Author interview Creative Process

You’re a writer – What is your time worth?

Over the years I have discovered that people, for many reasons, give their services or creative products away for free, or for too little. Social Media sites quite often feature rants about this situation. Someone might contact you and say; we want your whatever for our whatsisname. If the creative person says what it will cost, the other party then claims to be aghast and offers some sort of low-or-no-value promotion in lieu of compensation.

When I think about these situations, I have to ask: Why should anyone in their right mind expect anyone else to work for nothing?

No-one should work for nothing.

Why would anyone work for free? Everything worthwhile has a price. Everything. Freebies are freebies because the costs are hidden or because they are worth nothing. (The best things in life are free but they are not owned by anyone.) Real skills, real time spent, and real experience have monetary value. Your time, Creative Person, has value. Doctors get paid, retail workers get paid, the person who approached you gets paid or pays themselves. Everyone who does something gets paid. When you’ve done the work, you should get paid.

That’s how economies work: labour in exchange for payment – even if you are in a Socialist or Communist state there is compensation. The only work that doesn’t get paid is slavery and unpaid volunteering. (Are you a slave? I hope not.)

Everyone’s time has value.

Your time, Writer, Artist, Poet – has a cost, either for hours worked, or materials, or for the retention of your services, or for a final product. Why would you not tell whoever wants you to do something, what it will cost? Why would you go ahead and do it, if you know you won’t get paid? You should rather regretfully decline.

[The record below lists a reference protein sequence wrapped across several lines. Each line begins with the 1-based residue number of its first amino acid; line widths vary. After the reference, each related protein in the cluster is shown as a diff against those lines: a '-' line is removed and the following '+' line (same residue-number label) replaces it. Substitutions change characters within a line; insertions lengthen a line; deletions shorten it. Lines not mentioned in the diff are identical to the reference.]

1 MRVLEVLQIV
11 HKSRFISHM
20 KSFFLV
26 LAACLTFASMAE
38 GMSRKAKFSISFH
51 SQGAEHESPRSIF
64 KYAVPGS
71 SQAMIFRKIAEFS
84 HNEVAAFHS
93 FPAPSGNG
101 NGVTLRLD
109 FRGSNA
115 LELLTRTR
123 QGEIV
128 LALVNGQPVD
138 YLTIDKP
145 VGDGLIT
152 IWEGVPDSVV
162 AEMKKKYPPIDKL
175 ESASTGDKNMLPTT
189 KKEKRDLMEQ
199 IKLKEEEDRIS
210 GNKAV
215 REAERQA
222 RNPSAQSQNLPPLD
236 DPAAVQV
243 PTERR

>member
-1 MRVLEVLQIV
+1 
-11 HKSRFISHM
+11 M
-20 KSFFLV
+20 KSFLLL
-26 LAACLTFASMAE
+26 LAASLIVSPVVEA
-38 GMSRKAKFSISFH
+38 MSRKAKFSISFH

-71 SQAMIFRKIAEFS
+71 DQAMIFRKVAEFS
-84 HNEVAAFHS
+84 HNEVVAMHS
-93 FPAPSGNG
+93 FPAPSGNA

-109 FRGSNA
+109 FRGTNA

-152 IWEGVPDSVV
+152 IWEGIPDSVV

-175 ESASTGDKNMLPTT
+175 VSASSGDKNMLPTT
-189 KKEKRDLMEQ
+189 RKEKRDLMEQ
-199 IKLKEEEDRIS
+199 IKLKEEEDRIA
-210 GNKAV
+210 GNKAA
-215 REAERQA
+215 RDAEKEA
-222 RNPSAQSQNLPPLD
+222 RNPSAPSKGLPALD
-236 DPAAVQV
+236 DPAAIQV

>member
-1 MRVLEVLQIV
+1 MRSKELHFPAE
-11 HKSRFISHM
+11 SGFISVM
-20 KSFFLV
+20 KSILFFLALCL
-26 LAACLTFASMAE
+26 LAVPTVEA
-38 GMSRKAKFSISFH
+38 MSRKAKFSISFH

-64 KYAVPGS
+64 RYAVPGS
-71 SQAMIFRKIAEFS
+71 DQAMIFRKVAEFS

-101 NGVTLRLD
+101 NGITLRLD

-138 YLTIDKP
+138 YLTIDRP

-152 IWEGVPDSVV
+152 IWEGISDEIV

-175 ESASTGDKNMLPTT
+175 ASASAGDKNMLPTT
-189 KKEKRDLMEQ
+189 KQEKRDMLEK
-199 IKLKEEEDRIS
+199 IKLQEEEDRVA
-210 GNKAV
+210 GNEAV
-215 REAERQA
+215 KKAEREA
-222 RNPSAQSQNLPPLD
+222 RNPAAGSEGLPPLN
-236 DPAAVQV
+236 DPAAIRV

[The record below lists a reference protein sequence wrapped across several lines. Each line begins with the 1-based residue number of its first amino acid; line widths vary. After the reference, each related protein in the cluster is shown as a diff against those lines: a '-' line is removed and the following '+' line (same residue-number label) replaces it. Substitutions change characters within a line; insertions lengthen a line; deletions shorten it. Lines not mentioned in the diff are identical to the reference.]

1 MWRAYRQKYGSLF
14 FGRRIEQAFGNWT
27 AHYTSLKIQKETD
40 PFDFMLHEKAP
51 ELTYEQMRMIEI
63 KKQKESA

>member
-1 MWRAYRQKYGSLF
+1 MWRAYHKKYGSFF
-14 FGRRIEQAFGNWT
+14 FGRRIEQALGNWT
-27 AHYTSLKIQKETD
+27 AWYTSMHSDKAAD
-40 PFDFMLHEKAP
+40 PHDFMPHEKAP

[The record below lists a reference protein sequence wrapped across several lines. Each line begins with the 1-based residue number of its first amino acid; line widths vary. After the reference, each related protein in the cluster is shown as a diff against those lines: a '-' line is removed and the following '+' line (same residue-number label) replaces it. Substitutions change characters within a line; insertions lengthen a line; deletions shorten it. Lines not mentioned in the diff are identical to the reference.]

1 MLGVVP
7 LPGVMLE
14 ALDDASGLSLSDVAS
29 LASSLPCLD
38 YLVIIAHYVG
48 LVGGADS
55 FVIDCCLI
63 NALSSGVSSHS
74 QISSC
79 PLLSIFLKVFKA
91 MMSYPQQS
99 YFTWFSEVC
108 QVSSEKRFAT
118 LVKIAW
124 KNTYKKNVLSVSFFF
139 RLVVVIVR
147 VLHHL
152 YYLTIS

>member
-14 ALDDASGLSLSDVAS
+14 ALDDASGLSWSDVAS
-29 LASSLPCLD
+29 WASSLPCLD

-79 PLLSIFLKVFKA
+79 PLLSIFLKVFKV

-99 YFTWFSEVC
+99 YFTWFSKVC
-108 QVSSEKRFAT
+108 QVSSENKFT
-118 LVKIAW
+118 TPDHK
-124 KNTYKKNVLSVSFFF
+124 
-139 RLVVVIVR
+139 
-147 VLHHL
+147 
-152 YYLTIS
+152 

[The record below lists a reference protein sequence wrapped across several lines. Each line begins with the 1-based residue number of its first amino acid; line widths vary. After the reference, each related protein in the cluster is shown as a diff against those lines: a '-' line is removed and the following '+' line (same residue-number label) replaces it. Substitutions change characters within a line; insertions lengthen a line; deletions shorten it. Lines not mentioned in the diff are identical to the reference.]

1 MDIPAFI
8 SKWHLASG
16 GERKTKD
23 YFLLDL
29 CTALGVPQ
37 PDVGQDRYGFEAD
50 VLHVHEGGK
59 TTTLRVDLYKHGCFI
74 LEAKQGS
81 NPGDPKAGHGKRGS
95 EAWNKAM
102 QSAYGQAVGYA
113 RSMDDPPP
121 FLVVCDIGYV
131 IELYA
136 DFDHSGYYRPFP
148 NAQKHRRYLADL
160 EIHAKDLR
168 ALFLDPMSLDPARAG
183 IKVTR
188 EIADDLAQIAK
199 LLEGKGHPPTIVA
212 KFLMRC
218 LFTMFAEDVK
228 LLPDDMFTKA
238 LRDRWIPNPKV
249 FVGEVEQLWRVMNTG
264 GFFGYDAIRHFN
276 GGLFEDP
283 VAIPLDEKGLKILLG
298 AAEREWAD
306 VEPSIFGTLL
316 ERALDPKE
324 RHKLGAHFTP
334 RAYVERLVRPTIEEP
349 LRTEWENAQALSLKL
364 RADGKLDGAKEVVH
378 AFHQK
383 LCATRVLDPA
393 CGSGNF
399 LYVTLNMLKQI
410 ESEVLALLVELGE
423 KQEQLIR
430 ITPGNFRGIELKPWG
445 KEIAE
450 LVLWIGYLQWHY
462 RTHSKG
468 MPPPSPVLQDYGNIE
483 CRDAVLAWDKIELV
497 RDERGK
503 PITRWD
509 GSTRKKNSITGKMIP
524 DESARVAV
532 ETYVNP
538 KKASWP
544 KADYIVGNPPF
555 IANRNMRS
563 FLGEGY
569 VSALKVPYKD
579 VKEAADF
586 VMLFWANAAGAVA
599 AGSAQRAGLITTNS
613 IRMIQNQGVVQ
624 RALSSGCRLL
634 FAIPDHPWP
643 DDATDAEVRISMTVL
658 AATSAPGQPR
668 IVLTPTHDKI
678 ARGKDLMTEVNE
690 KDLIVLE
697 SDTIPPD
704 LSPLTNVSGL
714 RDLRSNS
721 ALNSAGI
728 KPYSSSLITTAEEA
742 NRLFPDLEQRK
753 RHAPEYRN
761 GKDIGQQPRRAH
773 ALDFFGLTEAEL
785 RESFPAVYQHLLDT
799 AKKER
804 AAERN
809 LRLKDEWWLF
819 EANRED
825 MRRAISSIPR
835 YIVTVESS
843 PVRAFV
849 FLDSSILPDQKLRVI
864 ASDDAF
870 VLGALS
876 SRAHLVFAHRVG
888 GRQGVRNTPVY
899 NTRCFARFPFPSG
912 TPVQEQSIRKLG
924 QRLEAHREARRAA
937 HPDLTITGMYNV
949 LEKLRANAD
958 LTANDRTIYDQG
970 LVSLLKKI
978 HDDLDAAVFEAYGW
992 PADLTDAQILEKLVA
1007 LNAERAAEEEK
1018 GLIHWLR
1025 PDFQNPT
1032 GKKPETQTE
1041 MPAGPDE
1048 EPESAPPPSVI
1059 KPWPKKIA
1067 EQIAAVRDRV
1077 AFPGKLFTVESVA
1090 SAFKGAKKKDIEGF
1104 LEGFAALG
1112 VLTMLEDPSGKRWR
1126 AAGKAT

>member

“I’m not doing it.” (Liev Schreiber’s character in “Ray Donovan”, 2013)

Sometimes people doubt their own worth. They think what they do is not good enough to be worth money. Or they may think they will do it now and persuade the other party to pay them later, which never happens. Or they may be so desperate for work that they convince themselves that it’s OK and that it “builds experience”. Or they just don’t know what to ask for and are embarrassed to negotiate.

It’s your responsibility to find out what to charge – and to say so. Professionals have industry rates – they know what to quote in an estimate: the second thing lawyers say after “pleased to meet you” is likely “our hourly rates are…” Other people work at upfront union rates or minimum wage. If you are not in those categories, and you probably aren’t, you have to figure it out by yourself, and it’s not the lowest rate you should be identifying. It’s the rate that reflects your worth. They say that the value of art is solely determined by what the buyer thinks it’s worth – and that is entirely random. It might be how fine art sales work, but that doesn’t make it rational or reasonable. Nope. Nope. Nope.

The value of art, like anything, is a complicated calculation. The worth is the combined value of the doer’s qualifications, expertise, experience, level of effort and risk, time, materials, exclusivity – plus that extra thing: how good they are at it. What you get paid should be enough to compensate for your costs, and to leave profit on the table. (Here is a detailed article about how to price your art.)